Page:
Of all the things Amy learned in her woman-to-woman research, one of the most important is that giving fellow women a break — no matter their work situation — is essential.
“The power of vulnerability is a great equalizer,” Amy says. “We all have sinks full of dirty dishes sometimes, and being honest with each other brings us together.”
Horses and Hope
Coveys turn their sadness into a quest to get young women back on happy trails
If a dog is a man’s best friend, then a horse is a girl’s best friend. Bridle Up Hope: The Rachel Covey Foundation helps young women struggling with self-esteem find hope through riding and caring for horses.
The non-profit organization was started by Sean Covey and his family in honor of his daughter Rachel, who passed away in September 2012 due to the effects of depression. Riding horses had always been a bright spot in her life.
“Horseback riding, specifically endurance racing, was so great for her,” Sean says.
Originally it was Sean’s daughter Elle who got the family into horses.
“She told us she wanted to be a cowgirl,” Sean says. “So we told her if she saved up half the money to buy a horse she could get one — thinking it would never happen.”
But Elle galloped toward her end of the deal and before they knew it, the Coveys had two horses and both Elle and Rachel were involved in equestrian competitions.
At Rachel’s funeral, one of her friends told Sean that riding horses with Rachel had buoyed her up during a difficult time in her life. As more people told the Covey family about similar experiences, they got the idea to start the program.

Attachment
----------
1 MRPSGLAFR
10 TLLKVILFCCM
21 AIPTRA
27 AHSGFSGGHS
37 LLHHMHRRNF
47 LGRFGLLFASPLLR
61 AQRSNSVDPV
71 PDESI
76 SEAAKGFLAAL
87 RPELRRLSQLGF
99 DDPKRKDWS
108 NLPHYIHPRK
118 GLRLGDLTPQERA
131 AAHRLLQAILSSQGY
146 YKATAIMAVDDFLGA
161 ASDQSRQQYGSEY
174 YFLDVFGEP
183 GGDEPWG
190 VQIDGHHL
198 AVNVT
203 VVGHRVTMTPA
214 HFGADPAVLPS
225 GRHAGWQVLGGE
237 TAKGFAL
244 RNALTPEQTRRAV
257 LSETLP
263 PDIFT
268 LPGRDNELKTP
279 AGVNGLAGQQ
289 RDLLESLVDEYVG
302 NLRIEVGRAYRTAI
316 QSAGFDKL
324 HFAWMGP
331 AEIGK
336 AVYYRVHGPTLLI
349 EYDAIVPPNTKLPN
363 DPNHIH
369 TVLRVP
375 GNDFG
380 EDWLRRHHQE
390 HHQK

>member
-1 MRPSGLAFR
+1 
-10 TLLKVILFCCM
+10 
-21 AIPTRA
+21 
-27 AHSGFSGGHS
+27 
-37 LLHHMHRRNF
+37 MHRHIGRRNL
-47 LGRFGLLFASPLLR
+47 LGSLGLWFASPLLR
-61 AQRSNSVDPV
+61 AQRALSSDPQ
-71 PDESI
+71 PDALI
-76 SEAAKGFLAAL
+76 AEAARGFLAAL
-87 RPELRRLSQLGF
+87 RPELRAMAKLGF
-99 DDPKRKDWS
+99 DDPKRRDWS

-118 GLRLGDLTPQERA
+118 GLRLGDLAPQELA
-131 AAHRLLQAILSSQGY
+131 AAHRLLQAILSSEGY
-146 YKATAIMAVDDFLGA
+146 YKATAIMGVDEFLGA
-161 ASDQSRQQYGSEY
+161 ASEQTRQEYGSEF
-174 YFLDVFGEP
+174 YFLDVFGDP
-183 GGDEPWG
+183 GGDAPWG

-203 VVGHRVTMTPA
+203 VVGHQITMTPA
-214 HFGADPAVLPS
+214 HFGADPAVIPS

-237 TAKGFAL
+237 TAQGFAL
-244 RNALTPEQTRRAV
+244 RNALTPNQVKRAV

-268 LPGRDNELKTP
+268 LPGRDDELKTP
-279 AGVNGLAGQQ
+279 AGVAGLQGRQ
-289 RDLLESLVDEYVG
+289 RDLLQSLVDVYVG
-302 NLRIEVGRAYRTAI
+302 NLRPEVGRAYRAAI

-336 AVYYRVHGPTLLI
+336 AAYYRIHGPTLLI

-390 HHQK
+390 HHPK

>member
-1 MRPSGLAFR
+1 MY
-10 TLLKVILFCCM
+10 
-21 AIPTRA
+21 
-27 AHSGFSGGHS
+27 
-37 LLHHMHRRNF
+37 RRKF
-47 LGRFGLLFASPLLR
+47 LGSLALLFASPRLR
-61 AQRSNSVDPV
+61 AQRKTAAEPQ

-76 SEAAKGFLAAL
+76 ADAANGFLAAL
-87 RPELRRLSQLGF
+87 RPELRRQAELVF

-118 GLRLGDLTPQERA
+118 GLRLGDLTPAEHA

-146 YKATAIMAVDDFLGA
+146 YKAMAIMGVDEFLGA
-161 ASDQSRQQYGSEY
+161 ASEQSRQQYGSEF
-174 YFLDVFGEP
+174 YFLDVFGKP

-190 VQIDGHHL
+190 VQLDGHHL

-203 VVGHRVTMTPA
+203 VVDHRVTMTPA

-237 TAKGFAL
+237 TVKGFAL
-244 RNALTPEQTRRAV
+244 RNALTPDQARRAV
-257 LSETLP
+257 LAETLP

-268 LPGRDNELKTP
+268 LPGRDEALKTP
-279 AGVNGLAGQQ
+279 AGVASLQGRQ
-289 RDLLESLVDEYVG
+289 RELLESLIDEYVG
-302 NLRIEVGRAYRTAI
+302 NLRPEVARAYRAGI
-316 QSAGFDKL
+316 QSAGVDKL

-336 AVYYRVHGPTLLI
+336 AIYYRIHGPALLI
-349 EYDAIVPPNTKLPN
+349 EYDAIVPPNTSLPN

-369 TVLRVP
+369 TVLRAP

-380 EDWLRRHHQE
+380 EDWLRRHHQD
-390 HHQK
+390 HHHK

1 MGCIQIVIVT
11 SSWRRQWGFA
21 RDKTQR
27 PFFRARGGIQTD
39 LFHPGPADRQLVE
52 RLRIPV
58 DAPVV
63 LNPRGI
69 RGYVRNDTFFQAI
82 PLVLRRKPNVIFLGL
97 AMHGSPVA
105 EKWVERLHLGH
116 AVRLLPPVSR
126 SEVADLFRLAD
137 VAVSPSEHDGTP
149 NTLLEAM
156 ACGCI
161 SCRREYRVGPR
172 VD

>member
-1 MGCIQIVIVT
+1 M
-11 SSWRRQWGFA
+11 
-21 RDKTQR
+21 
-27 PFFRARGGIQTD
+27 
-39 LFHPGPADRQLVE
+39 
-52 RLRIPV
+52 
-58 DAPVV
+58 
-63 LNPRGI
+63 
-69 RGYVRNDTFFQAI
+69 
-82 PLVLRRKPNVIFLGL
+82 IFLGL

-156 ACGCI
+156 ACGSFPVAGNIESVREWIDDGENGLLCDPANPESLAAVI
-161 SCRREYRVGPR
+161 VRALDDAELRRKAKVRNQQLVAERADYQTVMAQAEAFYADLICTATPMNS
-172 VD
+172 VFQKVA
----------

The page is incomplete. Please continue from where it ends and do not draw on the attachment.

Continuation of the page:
Located in Highland, the foundation’s facilities include an indoor and outdoor arena where young women between the ages of 12 to 25 come for weekly riding lessons and equestrian training with skilled horse trainers.
A dozen girls have already gone through the program, and the foundation has plans to expand across the country. Young women who want to participate in the free program simply fill out an application and write a 500-word essay about why they want to get involved.
As the participants ride horses, they develop skills to deal with their day-to-day life, such as getting out of their comfort zone.
“When you ask them to jump on these massive beasts it can be scary,” Sean says. “But they are learning about facing their fears and building trust.”
The experience also helps them forget their big-picture problems for 90 minutes and focus on listening to and guiding the horse.
“Sometimes they just need to get out of their head for a little while,” he says.
Goal setting and teamwork are big focuses of the program as well as responsibility, which is taught as participants are expected to take part in caring for the horses.
“Instead of just having them show up and get on the horse, we have them go out and bring the horse in from the pasture, saddle them up and bridle them,” Elle says.
Elle has witnessed firsthand the changes in participants.
“The girls start out really shy, but soon they look forward to each lesson and they start smiling again,” she says.
As the father of four daughters and the author of The Seven Habits of Highly Effective Teens, Sean Covey is well acquainted with the challenges young women face when it comes to self-esteem, confidence and body image issues.
“There is so much media that focuses on looking just right,” Sean says. “There is also a lot of bullying, and technology is removing girls from nature. All of those things create a cauldron of challenges that make a difficult environment for girls to thrive.”
He is quick to point out that young women dealing with these issues come from all walks of life.
“There are girls from every end of the spectrum who struggle with these issues, from good families and unhealthy families,” Sean says. “We love helping them realize their self-worth and unleash their capabilities.”